The U.S. Under-20 national team kicks off its Under-20 World Cup campaign on Friday against Ukraine (2:30 p.m., FS1).
The Americans enter the tournament as reigning Concacaf champions, and will look to make a deep tournament run after reaching the Under-20 World Cup quarterfinals in each of the past two tournaments.
Standing in the way of that potential run is a strong group featuring Ukraine, Nigeria and Qatar, a strong group, but one that will give the highly-regarded U.S. team an opportunity to show its quality.
“I think we have the best team we’ve had. We have the most talent we’ve had, but I don’t know every single team in the World Cup right now,” U.S. Under-20 coach Tab Ramos said. “I don’t know if Ukraine doesn’t have the best team they’ve ever had in their history too. It’s really hard to tell. To me, it doesn’t make a difference. I just want our team to play well. We’re going to go win one game at a time and see how far we go.”
Leading the U.S. team are Tim Weah, Alex Mendez and Sebastian Soto in attack, with a strong defense anchored by team captain Mark McKenzie, Ajax right back Sergino Dest, Hannover 96 left back Chris Gloster and Bayern Munich centerback Chris Richards.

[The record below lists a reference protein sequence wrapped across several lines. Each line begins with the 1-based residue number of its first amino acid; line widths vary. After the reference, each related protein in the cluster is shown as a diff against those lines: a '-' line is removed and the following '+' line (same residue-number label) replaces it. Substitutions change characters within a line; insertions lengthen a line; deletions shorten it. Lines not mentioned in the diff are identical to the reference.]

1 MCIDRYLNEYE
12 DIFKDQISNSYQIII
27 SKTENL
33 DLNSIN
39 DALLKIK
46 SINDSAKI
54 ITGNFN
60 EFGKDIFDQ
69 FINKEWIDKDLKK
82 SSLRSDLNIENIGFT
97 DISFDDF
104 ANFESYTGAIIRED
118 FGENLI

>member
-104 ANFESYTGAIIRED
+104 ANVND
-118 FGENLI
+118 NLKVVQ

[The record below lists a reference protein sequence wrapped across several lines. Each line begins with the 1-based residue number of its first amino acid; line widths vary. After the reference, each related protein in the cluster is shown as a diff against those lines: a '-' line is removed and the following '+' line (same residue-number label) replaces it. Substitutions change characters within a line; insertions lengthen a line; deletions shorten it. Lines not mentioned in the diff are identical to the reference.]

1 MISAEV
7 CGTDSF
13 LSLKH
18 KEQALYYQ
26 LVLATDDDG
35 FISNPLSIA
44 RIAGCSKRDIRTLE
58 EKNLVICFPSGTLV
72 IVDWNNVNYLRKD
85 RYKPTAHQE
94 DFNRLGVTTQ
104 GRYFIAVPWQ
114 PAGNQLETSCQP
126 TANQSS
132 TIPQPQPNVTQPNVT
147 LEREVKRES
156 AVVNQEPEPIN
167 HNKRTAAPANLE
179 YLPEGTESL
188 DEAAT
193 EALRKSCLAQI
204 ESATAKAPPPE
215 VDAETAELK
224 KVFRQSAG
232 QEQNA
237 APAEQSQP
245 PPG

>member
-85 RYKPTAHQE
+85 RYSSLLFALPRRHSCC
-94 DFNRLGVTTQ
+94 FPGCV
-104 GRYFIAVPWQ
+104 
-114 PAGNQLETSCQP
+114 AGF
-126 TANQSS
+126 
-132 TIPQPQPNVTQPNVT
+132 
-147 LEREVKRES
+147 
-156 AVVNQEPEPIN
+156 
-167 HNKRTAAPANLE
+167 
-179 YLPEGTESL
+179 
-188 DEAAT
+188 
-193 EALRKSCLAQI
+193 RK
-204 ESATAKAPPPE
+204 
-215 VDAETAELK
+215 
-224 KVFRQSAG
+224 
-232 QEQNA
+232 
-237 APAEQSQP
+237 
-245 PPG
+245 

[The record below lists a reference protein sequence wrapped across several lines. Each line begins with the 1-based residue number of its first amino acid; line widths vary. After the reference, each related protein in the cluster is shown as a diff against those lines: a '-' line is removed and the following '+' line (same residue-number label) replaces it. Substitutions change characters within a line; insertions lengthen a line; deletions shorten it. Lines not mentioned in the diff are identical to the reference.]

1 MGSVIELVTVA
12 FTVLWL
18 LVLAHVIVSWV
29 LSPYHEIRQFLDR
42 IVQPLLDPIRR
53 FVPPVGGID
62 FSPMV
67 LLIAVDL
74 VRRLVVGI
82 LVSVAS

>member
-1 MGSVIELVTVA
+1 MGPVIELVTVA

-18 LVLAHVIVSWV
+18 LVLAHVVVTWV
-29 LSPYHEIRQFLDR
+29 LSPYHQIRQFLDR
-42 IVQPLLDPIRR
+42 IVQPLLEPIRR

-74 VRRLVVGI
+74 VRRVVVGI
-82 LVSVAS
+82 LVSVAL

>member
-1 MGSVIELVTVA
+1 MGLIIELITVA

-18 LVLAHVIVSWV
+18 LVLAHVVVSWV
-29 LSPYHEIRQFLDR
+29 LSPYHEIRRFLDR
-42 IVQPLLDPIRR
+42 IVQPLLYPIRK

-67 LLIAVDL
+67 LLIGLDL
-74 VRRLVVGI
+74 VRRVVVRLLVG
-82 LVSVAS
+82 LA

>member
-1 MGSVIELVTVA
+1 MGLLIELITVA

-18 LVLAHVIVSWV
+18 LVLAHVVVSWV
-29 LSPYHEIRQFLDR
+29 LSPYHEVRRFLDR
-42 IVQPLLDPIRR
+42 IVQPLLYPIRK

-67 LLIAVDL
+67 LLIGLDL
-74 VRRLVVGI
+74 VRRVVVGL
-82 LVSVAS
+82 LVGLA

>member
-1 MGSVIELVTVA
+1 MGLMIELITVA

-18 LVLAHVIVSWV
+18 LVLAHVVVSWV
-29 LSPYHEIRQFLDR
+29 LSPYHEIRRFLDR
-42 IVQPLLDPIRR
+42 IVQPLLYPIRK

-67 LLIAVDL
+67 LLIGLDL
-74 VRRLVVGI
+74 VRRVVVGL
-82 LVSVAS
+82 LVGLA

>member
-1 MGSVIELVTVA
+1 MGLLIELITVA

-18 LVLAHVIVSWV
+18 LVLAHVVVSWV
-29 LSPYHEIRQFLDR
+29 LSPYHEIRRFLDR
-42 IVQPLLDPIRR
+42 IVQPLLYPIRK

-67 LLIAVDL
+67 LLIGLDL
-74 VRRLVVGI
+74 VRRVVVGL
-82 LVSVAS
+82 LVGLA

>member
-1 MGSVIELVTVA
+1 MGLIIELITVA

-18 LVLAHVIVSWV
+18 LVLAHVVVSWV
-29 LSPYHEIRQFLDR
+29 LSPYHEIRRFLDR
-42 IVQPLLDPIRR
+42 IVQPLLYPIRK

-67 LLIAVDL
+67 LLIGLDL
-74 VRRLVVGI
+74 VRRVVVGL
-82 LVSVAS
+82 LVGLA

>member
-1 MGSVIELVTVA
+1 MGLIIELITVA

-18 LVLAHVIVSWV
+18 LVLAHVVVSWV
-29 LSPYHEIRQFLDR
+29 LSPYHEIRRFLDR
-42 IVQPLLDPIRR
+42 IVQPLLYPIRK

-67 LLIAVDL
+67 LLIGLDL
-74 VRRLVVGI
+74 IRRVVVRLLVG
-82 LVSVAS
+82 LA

This U.S. Under-20 team is playing without the top two prospects in the age group, Tyler Adams and Josh Sargent, who are both expected to take part in the Concacaf Gold Cup with the USMNT this summer.
Stepping in for Adams and Sargent are Sebastian Soto in the striker role and D.C. United midfielder Chris Durkin in the defensive midfield position Adams would have occupied had he been part of the team.
Some of the more exciting prospects on the team are its youngest players. Wolfsburg winger Ulysses Llanez and FC Barcelona academy standout Konrad De La Fuente should also factor into Tab Ramos’ plans as dangerous attacking threats.
FC Dallas miefielder Paxton Pomykal is another player who should take on a key role with this U.S. team, along with PSV midfielder and Real Salt Lake academy product Richie Ledezma.
Ramos has promised to take full advantage of his team’s attacking weapons by employing an attack-minded style at the World Cup.
“The idea for us is always the same. We want to have the ball,” Ramos said. “We’re going to the World Cup and trying to figure out how we can break down Ukraine. How we can break down Nigeria. How we can beat Qatar.
“Part of our way of breaking down Ukraine is not going to be by sitting all the way back and hopefully countering. It’s not something I’m comfortable with, it’s not something I like and it’s not something that fits our players,” Ramos said. “Our players want to attack. Our players want to be aggressive. If it happens that we lose that way, we lose that way, but we’re losing that way going after it.”